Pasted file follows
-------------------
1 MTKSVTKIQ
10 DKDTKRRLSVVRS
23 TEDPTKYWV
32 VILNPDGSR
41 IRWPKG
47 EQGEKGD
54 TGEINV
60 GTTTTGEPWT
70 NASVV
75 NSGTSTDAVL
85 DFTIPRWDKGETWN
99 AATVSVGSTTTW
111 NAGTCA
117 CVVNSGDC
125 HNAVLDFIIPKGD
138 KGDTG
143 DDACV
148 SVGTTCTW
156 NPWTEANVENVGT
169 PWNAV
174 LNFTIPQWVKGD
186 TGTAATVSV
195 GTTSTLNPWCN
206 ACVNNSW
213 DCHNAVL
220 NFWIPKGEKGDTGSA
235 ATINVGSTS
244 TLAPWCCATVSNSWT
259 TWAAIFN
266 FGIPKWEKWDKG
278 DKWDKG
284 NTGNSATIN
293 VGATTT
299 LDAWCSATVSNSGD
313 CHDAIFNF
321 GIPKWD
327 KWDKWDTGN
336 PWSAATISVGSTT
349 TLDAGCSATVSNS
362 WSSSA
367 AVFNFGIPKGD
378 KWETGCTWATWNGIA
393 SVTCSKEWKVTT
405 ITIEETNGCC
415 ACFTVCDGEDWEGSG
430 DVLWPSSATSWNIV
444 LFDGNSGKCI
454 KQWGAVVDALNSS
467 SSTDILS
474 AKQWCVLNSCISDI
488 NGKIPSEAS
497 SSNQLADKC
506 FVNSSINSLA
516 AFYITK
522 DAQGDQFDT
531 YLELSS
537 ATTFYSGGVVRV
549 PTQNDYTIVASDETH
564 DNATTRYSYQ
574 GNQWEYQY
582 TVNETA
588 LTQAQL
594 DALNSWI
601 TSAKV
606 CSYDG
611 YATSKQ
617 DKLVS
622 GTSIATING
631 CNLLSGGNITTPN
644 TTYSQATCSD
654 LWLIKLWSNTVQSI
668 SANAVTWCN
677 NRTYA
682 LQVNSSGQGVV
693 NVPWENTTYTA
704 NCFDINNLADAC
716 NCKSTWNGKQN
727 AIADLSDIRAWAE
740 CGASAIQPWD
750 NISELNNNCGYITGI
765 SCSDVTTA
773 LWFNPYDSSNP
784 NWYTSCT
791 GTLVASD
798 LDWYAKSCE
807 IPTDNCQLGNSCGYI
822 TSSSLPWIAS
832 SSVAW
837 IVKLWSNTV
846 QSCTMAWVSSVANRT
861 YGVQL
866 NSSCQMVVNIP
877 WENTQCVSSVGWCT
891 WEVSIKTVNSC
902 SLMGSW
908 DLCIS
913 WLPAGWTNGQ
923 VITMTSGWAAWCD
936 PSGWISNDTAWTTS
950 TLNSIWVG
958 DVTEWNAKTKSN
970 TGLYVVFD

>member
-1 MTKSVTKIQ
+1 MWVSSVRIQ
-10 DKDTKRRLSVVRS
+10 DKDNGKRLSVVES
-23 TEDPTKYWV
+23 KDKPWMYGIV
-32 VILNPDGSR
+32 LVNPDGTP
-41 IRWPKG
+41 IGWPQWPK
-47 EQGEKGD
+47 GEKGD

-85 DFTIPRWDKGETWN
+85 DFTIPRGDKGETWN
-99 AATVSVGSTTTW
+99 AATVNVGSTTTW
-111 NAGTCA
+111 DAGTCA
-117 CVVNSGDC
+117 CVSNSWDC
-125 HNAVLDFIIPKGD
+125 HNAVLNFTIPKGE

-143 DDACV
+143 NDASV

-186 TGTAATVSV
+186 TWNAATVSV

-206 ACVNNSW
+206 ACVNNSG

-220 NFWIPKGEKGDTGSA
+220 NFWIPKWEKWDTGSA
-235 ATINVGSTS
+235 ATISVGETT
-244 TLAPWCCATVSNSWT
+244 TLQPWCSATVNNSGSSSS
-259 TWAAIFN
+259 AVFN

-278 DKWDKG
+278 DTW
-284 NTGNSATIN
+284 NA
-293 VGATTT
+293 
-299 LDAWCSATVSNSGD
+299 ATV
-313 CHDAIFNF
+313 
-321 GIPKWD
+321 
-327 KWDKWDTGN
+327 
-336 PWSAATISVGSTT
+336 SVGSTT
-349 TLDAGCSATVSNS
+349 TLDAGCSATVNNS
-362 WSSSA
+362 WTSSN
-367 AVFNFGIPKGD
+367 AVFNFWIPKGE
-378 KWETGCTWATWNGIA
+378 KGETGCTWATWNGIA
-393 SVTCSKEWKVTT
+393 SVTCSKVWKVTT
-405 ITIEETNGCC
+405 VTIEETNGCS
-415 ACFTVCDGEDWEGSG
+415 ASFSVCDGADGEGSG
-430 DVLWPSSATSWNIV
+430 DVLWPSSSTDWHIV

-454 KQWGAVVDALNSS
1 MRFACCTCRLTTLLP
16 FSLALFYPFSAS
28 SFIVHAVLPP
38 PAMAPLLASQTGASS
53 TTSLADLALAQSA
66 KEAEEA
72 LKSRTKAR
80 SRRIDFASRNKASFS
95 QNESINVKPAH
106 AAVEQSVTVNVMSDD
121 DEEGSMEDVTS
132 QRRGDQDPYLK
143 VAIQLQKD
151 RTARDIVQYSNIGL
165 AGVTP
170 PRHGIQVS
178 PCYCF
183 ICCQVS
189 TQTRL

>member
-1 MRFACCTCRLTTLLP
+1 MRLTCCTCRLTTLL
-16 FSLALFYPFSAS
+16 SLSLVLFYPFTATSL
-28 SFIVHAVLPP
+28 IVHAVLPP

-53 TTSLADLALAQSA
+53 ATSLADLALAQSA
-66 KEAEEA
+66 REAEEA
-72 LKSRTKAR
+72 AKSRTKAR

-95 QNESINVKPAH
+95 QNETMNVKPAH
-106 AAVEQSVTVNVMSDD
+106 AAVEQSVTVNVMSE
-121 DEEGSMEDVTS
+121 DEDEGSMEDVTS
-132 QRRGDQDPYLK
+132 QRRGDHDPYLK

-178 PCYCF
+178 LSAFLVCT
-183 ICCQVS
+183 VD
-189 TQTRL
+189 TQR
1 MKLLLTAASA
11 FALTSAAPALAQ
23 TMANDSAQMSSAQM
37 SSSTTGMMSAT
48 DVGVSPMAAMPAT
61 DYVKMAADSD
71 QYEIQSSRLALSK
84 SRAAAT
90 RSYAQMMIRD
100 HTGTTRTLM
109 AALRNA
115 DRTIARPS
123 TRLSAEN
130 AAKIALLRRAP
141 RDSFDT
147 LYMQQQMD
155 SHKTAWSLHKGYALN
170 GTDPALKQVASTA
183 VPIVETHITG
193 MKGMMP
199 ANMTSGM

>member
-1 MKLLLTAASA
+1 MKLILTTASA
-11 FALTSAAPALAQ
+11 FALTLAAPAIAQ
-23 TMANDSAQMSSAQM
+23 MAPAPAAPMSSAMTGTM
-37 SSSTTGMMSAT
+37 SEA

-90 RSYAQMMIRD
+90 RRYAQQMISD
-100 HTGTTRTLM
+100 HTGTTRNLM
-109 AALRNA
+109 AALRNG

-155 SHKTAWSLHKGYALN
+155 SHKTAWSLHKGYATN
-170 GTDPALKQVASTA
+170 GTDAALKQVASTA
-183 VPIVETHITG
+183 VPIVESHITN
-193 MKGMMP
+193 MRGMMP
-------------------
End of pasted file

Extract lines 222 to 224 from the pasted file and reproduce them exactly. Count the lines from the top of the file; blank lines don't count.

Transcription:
37 SSSTTGMMSAT
48 DVGVSPMAAMPAT
61 DYVKMAADSD